The EU’s commitment to the Indo-Pacific region
The world’s centre of gravity is moving to the Indo-Pacific region, in geo-economic and geo-political terms.
Recently, the decision by Australia, the UK and the US to deepen their security and defence ties (the so-called AUKUS group) has certainly triggered a lot of debate on the underlying dynamics in the region and how partners can best respond.
As the EU, we have a big stake in the future of the region and, we believe, a big contribution to make as well. That is why we published our own Indo Pacific strategy last month. Its central message is that the EU is ready to step up its engagement in and with the region, working on issues where we have long cooperated, such as trade and investment, but also expanding this to areas where there is scope to do more.
Examples of collaborative work are on shared global challenges like climate action, digital transition and common security challenges like cyber and maritime security.
Why is the EU adopting a new Indo-Pacific strategy now? Amid all the economic dynamism of the Indo-Pacific, we see an increasingly challenged regional order due to growing geopolitical competition. We can observe the c consequences around the world, but most sharply in the region.
As the EU, we have a vital interest in keeping regional order open and rules-based. To that end, we want to enhance cooperation with all Indo-Pacific partners who share our goals.
What do we have in mind? We have identified several priority areas where we seek to deepen cooperation in practical terms.
Take connectivity. The EU is and remains a connectivity super power, in terms of setting standards that are globally relevant and in terms of mobilising finance. We want to build links, not dependencies, and that is why we favour a sustainable and rules-based approach to connectivity.
A big priority will be our cooperation on global challenges. Climate change is on everyone’s mind. It is an urgent global challenge so we need to join forces to fight, mitigate and adapt to climate change by increasing the level of ambition of our climate action ahead of COP26 in Glasgow.
At the same time, we should address broader environmental degradation including plastic pollution and biodiversity loss. We welcome the Philippines’ commitment to take ambitious steps on climate action in particular addressing plastic waste and accelerating the clean energy agenda. The EU will work hand in hand with the Philippines in those areas.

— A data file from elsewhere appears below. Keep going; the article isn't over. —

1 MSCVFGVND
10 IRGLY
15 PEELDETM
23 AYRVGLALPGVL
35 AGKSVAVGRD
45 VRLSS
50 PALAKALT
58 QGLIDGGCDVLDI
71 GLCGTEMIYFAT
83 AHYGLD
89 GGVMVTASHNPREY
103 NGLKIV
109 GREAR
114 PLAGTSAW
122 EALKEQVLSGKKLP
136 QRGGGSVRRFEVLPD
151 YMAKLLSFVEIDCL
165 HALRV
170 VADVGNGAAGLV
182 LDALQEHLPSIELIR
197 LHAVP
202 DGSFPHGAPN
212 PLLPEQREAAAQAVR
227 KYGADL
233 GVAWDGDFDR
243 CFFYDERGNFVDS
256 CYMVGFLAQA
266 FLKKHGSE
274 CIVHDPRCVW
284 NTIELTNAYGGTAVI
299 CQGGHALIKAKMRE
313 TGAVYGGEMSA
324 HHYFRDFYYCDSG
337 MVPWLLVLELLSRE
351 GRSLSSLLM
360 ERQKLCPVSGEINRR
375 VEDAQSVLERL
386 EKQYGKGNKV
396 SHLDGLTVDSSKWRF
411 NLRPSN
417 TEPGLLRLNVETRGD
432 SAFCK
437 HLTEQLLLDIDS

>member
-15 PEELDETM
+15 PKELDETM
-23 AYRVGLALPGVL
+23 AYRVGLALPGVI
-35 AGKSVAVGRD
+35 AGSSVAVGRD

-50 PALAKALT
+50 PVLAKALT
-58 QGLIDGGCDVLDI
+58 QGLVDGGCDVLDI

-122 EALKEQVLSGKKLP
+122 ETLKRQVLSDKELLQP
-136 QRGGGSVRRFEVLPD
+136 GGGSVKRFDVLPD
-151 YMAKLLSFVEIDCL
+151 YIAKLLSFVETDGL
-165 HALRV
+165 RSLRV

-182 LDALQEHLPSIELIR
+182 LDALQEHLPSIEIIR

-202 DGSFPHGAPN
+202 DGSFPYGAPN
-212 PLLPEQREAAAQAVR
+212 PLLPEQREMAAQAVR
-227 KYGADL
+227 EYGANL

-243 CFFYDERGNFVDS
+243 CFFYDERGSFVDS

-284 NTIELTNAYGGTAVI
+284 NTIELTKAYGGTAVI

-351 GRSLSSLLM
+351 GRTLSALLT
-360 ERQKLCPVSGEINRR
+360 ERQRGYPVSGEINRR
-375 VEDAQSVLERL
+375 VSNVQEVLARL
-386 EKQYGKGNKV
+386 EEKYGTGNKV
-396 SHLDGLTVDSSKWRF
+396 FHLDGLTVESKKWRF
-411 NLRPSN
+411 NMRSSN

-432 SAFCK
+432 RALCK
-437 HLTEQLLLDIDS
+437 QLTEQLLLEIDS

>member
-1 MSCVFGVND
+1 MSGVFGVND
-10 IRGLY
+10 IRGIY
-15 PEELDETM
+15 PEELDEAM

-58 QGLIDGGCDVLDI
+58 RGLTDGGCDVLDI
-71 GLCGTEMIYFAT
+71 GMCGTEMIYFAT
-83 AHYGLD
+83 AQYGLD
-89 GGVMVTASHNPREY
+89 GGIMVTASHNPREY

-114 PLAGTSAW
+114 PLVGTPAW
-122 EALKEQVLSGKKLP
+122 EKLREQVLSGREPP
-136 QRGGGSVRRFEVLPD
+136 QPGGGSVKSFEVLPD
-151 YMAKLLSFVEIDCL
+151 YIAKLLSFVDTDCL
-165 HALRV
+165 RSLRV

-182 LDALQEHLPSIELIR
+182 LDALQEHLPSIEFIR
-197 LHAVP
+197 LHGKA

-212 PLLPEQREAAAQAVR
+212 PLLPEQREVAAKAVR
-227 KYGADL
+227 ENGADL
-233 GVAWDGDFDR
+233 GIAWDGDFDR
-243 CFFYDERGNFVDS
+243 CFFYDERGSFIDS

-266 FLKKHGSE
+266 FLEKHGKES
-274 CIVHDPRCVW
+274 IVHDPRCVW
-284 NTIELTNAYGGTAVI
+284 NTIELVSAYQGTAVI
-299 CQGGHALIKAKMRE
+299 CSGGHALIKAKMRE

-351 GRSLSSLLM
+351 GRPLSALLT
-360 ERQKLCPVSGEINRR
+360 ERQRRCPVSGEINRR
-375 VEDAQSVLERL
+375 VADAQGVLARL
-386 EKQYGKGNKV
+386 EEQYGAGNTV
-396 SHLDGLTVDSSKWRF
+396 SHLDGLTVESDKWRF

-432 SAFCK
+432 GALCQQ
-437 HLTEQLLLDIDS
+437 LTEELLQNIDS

Under the strategy, we have stressed that we want to enhance our digital partnerships, including by working closely together on setting the standards that will shape our digital lives.
We also want to deepen our security engagement, including counter-terrorism and cybersecurity, seeking to make that cooperation as concrete as possible. Under the strategy, we commit to an open and rules-based regional security architecture, including secure sea lines of communication, capacity-building and enhanced naval presence by EU member states.
In the Philippines, we are working with the Navy and the Coast Guard providing assistance in the maritime awareness domain area. Further, the EU will seek to conduct more joint exercises and port calls with Indo-Pacific partners, including multilateral exercises, to fight piracy and protect freedom of navigation in the region. The EU will also support Indo-Pacific partners’ capacity to tackle cybercrime.
In terms of who we want to partner with, the EU’s strategy is inclusive of all partners wishing to cooperate. Certainly, ASEAN and the Philippines lie at the heart of this crucially important region. Indeed, ASEAN is a strategic partner for the EU and naturally it has a prominent and privileged place in our Indo-Pacific strategy.
We do also include China in our Indo-Pacific plans. On many areas, such as climate and biodiversity, for instance, China’s cooperation is essential. At the same time, we want to deepen our cooperation with democratic, like-minded partners.
In short, the EU’s Indo Pacific strategy is about scaling up and diversifying our political and economic partnerships across the region. With one overall motto: Cooperate whenever possible, protect whenever necessary.
(Editor’s note: Joseph Borrel is EU high representative and vice president of the European Commission)
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